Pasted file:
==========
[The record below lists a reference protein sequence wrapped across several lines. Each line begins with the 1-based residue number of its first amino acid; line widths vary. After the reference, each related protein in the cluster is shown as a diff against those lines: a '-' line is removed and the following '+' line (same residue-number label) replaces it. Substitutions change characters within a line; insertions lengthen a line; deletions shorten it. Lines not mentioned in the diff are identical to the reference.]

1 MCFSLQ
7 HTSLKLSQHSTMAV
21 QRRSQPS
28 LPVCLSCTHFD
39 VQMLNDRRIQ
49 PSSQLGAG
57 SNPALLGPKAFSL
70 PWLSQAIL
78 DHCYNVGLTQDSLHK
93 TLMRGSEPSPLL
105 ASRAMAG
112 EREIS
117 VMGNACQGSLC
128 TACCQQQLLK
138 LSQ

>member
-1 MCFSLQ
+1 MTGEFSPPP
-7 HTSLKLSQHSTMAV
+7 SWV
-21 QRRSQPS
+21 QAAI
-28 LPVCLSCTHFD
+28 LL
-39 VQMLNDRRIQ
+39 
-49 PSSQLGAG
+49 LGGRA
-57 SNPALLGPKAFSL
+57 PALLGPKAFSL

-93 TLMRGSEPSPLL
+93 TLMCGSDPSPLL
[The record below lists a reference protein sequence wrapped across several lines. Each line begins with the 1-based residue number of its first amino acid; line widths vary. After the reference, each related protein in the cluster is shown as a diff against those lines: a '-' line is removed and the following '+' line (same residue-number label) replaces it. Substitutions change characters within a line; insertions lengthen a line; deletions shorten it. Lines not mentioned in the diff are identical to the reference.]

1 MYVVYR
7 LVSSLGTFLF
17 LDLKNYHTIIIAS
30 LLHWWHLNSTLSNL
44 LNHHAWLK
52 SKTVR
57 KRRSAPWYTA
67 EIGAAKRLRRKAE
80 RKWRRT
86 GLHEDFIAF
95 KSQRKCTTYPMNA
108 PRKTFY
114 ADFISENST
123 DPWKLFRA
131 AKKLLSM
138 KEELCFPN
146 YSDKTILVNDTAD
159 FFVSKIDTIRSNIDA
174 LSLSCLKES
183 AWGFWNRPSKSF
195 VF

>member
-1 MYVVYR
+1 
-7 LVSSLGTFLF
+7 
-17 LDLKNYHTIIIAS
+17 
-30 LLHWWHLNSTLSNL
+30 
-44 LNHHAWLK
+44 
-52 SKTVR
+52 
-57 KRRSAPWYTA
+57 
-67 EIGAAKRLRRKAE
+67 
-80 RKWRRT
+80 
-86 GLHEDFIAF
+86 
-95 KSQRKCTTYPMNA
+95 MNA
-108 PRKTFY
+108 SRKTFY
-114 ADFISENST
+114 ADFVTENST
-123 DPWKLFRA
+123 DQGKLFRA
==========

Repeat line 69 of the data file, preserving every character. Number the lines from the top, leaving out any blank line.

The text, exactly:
-57 KRRSAPWYTA